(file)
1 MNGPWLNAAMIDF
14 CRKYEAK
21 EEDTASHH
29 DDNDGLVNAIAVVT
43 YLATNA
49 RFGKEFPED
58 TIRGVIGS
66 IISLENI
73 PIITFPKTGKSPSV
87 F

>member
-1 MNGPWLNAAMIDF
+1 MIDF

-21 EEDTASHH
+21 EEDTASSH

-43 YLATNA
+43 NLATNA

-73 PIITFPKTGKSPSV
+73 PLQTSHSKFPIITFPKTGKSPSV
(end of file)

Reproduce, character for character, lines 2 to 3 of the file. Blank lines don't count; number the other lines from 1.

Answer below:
14 CRKYEAK
21 EEDTASHH